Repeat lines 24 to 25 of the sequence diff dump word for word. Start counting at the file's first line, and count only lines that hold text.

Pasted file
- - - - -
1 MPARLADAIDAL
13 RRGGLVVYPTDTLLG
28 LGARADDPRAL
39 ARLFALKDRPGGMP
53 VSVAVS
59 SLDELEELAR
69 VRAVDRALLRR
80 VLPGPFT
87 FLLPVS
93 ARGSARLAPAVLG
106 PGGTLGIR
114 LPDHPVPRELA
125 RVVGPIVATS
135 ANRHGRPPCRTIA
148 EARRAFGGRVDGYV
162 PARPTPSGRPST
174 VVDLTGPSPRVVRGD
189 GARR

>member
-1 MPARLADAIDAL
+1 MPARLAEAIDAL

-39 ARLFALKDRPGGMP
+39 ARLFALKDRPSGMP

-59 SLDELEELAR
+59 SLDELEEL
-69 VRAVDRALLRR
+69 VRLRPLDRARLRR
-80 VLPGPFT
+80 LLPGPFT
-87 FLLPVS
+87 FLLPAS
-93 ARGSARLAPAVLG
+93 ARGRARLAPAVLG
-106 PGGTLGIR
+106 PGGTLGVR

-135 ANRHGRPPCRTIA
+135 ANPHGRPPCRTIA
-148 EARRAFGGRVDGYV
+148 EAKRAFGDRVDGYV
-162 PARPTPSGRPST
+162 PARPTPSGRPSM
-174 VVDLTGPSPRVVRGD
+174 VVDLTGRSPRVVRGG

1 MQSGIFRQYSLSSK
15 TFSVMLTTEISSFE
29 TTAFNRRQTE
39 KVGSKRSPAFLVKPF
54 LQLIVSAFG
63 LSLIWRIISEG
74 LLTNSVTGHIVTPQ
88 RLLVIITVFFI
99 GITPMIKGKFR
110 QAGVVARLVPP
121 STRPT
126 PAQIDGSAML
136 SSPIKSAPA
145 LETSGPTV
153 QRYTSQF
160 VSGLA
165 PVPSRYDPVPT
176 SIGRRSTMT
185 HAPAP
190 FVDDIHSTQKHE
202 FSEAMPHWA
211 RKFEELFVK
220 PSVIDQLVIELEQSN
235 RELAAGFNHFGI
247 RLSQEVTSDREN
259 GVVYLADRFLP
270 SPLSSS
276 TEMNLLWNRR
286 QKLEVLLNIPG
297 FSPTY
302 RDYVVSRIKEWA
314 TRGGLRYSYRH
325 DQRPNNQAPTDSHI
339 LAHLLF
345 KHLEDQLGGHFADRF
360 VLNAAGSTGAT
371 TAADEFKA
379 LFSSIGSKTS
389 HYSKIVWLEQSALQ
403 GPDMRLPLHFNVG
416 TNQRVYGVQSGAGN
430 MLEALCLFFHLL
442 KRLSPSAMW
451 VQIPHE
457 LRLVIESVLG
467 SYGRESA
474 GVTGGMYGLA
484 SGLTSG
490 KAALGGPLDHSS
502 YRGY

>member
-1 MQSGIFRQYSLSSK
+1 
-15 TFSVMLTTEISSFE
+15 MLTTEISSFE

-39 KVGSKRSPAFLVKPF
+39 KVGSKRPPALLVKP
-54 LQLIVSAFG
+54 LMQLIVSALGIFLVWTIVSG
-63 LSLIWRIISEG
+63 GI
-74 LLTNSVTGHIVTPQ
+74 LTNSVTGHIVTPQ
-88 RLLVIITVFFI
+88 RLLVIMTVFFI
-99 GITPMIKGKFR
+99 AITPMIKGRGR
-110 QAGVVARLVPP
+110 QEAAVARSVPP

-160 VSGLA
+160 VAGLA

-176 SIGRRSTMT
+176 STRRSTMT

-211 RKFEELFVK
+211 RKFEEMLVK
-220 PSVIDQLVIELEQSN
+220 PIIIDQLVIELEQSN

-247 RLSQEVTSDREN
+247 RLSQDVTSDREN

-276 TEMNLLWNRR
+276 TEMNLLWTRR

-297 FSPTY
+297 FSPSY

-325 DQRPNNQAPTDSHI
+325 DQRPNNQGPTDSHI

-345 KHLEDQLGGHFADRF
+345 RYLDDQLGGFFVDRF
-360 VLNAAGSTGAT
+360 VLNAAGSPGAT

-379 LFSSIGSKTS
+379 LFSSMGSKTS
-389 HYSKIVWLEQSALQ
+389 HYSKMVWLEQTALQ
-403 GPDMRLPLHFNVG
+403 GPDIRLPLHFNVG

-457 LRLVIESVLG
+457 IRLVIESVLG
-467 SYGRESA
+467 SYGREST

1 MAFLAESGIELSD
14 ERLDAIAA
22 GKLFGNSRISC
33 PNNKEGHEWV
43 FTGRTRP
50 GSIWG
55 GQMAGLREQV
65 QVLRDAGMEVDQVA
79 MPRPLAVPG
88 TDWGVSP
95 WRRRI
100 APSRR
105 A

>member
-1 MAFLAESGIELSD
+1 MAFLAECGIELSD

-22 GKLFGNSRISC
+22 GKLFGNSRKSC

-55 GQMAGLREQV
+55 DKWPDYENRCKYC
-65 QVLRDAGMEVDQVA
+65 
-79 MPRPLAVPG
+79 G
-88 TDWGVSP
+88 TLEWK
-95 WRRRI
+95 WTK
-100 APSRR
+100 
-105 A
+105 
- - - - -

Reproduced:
-59 SLDELEELAR
+59 SLDELEEL